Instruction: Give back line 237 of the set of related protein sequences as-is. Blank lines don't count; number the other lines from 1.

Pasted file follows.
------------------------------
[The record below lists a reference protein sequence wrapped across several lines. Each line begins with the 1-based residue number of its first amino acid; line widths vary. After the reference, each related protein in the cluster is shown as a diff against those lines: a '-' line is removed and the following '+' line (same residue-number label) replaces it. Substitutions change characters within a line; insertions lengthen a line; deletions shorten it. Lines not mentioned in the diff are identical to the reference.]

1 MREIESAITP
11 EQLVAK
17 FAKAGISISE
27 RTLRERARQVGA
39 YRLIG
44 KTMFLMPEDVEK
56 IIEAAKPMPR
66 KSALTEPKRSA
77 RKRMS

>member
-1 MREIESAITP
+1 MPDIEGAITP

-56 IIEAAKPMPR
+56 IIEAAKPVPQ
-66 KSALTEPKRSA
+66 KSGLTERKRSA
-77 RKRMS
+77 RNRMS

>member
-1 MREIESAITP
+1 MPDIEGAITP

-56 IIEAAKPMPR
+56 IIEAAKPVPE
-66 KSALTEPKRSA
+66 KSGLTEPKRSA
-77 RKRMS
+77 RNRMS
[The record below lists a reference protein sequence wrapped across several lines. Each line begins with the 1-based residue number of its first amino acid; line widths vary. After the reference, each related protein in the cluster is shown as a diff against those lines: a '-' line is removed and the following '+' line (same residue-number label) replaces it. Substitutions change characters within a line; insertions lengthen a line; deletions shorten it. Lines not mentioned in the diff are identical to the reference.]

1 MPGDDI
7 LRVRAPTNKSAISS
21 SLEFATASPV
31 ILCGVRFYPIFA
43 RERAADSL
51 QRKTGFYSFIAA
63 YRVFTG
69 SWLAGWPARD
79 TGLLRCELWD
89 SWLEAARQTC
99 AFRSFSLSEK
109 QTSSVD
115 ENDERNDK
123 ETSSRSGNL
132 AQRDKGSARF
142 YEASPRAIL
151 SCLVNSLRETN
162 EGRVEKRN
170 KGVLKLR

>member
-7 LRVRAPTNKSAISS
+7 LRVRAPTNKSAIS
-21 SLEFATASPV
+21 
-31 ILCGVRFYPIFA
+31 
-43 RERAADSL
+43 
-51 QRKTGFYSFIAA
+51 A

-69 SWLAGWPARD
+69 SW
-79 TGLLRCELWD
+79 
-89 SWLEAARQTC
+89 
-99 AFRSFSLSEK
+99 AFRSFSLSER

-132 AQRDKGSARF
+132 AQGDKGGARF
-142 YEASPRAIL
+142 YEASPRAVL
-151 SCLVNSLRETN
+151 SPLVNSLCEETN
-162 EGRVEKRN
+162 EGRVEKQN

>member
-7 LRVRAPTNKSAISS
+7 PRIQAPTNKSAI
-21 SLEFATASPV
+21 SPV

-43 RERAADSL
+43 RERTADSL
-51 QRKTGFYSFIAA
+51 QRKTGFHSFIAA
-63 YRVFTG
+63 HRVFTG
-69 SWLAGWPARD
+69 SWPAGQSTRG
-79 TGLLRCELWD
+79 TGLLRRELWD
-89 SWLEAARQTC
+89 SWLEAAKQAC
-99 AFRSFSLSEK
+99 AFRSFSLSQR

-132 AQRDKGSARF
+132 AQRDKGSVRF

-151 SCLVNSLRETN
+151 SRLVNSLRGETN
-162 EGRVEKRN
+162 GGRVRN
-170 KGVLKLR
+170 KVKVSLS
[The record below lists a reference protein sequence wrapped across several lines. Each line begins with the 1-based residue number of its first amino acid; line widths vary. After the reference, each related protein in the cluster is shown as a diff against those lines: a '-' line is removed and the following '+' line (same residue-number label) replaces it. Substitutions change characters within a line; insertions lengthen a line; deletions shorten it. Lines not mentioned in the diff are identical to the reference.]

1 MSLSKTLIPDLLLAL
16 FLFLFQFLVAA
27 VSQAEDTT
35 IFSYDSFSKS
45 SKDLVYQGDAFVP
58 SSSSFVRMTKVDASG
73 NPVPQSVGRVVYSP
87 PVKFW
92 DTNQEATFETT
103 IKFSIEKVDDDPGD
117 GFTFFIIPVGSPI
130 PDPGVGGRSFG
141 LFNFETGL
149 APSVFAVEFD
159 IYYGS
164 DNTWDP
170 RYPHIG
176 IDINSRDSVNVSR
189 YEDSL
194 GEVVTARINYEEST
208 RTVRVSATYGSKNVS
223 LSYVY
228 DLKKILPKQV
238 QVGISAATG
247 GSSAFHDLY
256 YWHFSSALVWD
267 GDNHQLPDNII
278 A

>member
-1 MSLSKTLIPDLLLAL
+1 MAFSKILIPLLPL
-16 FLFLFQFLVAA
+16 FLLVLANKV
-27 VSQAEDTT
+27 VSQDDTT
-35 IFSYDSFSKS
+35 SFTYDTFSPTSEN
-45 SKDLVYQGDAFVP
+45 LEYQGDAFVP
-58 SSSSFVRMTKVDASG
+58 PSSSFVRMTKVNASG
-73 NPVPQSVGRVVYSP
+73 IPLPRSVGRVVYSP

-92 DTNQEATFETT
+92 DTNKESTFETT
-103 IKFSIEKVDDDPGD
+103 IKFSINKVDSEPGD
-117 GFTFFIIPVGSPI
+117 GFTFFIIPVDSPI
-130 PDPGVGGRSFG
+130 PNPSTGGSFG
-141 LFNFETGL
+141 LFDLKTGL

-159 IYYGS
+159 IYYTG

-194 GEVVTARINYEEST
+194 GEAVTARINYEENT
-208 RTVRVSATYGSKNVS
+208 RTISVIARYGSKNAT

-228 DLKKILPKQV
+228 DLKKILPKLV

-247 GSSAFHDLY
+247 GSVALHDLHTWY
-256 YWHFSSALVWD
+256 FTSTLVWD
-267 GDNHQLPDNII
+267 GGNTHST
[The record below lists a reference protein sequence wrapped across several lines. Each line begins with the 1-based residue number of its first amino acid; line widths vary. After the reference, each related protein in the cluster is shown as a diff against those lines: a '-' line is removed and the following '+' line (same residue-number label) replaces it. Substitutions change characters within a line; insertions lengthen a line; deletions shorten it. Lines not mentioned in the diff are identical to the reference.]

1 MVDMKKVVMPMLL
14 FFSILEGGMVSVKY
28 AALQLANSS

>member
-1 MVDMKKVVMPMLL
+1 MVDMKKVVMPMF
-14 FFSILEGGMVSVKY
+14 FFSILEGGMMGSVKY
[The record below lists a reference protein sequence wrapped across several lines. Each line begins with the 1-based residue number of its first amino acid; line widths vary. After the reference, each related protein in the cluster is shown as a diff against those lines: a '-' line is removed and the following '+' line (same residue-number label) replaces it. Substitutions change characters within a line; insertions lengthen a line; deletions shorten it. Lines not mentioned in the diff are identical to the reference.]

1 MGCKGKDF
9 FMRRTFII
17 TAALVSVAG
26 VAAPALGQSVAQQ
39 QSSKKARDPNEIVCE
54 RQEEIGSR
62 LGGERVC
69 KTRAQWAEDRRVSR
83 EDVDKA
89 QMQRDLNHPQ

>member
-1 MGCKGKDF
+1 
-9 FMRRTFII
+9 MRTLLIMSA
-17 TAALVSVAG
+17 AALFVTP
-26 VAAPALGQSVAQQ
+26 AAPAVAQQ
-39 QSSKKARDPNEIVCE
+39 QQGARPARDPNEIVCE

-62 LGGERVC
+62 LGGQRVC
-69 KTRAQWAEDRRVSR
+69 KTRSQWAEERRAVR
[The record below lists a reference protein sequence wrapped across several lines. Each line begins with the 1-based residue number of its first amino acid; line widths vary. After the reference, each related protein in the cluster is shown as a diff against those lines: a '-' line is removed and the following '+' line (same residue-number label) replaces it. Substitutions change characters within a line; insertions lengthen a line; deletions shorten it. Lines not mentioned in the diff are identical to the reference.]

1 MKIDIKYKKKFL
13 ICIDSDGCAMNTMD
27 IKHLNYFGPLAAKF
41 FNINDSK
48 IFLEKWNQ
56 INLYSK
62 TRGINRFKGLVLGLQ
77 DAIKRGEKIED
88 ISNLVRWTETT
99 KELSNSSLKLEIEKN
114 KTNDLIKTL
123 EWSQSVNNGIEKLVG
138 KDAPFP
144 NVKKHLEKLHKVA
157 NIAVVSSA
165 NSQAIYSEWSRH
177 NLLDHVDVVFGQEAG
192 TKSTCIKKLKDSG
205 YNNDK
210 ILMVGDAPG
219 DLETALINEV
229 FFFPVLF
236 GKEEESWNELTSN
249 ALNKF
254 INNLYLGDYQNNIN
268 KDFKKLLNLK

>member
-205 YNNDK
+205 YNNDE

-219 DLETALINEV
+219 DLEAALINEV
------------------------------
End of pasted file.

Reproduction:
+219 DLEAALINEV